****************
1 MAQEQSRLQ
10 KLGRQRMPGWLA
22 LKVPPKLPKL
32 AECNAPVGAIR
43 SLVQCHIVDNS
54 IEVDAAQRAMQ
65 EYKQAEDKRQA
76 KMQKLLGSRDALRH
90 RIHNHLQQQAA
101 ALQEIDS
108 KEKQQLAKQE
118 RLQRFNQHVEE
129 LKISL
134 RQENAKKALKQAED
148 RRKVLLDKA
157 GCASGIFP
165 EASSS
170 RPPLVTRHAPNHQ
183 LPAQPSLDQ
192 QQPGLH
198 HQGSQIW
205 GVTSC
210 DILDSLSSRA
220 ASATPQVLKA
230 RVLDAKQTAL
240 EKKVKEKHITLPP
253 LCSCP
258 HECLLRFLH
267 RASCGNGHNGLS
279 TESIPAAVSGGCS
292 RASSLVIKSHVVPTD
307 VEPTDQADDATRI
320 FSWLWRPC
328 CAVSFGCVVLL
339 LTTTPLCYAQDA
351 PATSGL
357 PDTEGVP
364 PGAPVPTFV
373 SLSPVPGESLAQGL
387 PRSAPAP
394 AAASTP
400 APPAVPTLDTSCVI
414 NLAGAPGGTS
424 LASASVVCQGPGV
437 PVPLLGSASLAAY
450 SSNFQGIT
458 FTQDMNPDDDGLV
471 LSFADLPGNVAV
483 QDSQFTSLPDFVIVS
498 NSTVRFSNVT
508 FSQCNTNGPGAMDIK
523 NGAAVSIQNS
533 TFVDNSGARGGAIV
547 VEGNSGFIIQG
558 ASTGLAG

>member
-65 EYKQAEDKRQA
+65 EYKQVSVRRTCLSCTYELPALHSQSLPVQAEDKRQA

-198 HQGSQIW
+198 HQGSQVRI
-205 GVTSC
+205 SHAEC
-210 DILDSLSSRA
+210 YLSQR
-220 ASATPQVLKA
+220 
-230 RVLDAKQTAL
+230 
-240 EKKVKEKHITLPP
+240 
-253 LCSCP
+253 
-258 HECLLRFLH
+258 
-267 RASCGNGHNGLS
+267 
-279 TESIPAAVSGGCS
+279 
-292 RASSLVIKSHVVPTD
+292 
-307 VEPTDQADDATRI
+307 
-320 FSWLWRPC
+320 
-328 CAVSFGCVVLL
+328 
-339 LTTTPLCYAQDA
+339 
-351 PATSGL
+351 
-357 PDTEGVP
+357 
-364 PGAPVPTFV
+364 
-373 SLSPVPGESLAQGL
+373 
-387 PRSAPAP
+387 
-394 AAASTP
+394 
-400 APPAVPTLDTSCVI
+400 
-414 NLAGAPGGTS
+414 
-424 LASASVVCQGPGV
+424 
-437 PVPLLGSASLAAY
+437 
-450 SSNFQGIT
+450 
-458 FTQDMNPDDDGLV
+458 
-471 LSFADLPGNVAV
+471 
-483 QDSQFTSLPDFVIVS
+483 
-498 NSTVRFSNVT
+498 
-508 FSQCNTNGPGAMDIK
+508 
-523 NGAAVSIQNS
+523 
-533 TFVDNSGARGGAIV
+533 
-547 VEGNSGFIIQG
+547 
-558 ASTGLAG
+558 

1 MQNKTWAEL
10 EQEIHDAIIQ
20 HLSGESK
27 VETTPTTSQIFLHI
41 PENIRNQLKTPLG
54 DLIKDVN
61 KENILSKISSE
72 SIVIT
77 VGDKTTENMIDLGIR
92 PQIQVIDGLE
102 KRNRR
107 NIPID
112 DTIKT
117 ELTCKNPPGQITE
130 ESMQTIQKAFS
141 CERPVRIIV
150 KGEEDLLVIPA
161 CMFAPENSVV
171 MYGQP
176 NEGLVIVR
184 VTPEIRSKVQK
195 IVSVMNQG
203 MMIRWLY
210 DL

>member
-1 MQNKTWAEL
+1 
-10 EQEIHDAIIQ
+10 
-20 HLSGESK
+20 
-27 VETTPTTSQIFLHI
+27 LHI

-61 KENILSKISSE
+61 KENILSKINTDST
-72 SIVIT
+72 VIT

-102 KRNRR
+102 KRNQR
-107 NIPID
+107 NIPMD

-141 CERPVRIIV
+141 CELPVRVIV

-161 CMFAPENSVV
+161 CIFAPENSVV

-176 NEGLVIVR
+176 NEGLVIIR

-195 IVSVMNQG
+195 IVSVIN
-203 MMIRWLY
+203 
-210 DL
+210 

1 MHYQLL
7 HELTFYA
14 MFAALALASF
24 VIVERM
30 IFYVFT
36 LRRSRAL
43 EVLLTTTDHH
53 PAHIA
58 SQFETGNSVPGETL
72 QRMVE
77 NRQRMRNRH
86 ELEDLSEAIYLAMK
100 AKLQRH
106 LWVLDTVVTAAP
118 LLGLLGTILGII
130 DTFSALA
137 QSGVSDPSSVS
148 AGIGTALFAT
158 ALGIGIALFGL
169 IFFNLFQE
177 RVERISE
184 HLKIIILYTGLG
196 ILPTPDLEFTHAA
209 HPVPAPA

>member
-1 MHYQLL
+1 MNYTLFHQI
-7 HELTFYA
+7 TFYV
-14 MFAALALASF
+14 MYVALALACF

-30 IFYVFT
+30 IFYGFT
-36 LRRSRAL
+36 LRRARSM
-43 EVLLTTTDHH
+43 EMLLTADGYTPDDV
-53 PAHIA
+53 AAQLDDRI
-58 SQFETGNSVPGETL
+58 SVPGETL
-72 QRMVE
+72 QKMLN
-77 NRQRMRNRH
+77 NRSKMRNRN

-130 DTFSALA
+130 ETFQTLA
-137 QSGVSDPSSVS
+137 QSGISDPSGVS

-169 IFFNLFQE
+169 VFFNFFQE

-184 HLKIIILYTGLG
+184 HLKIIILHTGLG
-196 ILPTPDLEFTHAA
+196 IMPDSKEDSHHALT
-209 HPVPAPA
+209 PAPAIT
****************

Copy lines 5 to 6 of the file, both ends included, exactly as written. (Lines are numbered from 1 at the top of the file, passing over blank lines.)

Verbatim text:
43 SLVQCHIVDNS
54 IEVDAAQRAMQ